Latest Wizduum Blog Posts

The Prayer of Saint Francis of Assisi: My Past and Present, or, Spiritual Self-care for Today

Tree and Bell at Deer Park Monastery

When I arrived at seminary, I brought two documents with me, the anonymous, Norman, Prayer of St. Francis of Assisi, and Thich Nhat Hanh's Fourteen Mindfulness Trainings. Those two were what I modeled my life by, imperfectly, reflecting the kind of Christianity I wanted to keep, and the Buddhist precepts that best reflected my aspirations as to how I wanted to relate to the world.

The Pure Land on Earth

 

 

 

 

 

 

 

 

 

 

 

I've mentioned before that my family is what I call Chinese Buddhist - a mixture of Zen, Pure Land, and indigenous traditions. Most of you likely know about Zen, but you might not have heard of Pure Land.

The ultimate goal is still nirvana, as it is with all Buddhism, but Pure Land adherents believe in the existence of a Western paradise, created by the beneficence of the Amitabha Buddha. If one is fortunate enough to be reborn into this place of bliss, free from the distractions of suffering, one will easily attain nirvana. And one becomes so fortunate by praying to Amitabha for help. In his compassion for our suffering, he intervenes when we would not have made it by ourselves. One could call it grace.

Public Service Announcement

For those who don't know me as well as others: I talk about supernatural and spiritual things a lot, and I use my preferred language to do so. That does not mean I expect everyone to accept what I say, agree, or believe the same things. I am perfectly comfortable with multiple ways of looking with the world.

Left-Wing Credentials

I have a lot of pet peeves, I know. I’m also aware that often times the things that peeve us do so because they remind us of something we don’t like about ourselves.

One of my pet peeves is that every time there is a story about a conservative who has had a change of heart because of personal experience — whether it’s someone who initially opposed Obamacare until they got sick, or someone who was trans/homophobic until they learned their child is trans/gay — every time there is a story like that, a lefty inevitably snarks about how the person should have known better in the first place.

Practice Taking Risks

Okay, I don't consider myself in a position to preach. I really don't. I just know what *I* strongly believe and that's it...and I listen to others. So, this week, I'm in charge of the service and the topic of the month is "risk."

I just saw a colleague post about reminding a man not to refer to his female assistant (?) as a "girl." And I'm sure this was completely unintentional and there's nothing at all wrong with him and he probably, hopefully, appreciated having his attention brought to this. My colleague, understandably, felt a little embarrassed.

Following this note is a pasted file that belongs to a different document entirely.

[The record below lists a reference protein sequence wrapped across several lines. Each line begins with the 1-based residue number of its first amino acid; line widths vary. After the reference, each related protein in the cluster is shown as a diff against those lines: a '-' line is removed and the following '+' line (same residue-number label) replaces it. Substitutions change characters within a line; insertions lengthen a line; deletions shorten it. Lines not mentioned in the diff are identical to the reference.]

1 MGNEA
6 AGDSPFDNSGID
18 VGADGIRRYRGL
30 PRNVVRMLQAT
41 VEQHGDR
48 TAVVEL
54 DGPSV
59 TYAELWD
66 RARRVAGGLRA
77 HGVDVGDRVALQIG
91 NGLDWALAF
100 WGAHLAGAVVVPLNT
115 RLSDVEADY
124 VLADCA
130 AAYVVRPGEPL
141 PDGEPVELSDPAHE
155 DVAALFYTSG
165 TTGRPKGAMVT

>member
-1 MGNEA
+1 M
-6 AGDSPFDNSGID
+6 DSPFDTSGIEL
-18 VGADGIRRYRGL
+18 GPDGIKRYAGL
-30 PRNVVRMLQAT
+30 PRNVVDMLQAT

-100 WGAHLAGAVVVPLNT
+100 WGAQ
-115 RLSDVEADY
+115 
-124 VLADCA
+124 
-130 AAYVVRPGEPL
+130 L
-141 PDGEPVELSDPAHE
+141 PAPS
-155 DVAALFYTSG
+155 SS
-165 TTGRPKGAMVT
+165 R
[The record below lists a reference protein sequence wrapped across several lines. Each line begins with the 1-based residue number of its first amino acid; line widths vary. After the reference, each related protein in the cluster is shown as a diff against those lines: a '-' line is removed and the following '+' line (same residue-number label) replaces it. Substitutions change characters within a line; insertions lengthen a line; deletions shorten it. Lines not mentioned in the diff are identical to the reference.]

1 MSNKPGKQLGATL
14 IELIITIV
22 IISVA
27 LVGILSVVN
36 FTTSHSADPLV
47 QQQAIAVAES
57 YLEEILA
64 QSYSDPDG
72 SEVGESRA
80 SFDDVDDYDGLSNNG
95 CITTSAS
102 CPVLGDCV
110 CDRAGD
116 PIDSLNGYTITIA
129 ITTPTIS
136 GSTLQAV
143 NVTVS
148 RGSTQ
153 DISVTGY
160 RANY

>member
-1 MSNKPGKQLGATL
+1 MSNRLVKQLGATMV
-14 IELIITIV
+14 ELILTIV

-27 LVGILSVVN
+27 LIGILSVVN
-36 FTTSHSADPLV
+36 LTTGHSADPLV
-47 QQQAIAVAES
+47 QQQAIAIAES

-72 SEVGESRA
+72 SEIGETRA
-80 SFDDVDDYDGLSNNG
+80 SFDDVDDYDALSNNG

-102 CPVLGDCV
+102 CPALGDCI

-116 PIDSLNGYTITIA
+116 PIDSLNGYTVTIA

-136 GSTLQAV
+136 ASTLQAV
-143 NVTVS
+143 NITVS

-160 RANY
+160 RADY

Afro-Latina

Gratitude to Marisol Caballero for introducing me to the term "Afro-Latina." (Yeah, I probably should have known it, but I didn't.) I think this year I'm going to resolve to RECLAIM that identity. Usually, when I see things like this in the news about Latinx, I feel like it's not about me...and that if I try to connect with it, that says something bad about me. But THIS article does not feel this way. It feels right in my blood. I know for a fact that we had "brujas" in my family, and that's what they were called.

Hope for Pessimists

When the worship associates met to decide the speaking schedule, I at first tried to avoid January, which by now you should know has been about “hope.” That is, until I remembered that the theme for February is “love.”

You see, whether it’s due to living with recurring depression or being the child of Chinese immigrants traumatized by war (and those two things may be related), I find it difficult to express positive sentiments, and to believe them when expressed by others. In our house, we never talked about “love.” And while I’m not exactly pessimistic, I do tend to be suspicious when things seem too easy. The values our parents emphasized were things like duty, responsibility, and sacrifice. Words that sound a lot less positive than love and hope. In fact, they sound and often feel like a burden. But there is a connection. I knew my parents loved me, and what they hoped for their children, not by what they said but what they did.

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Acknowledgments

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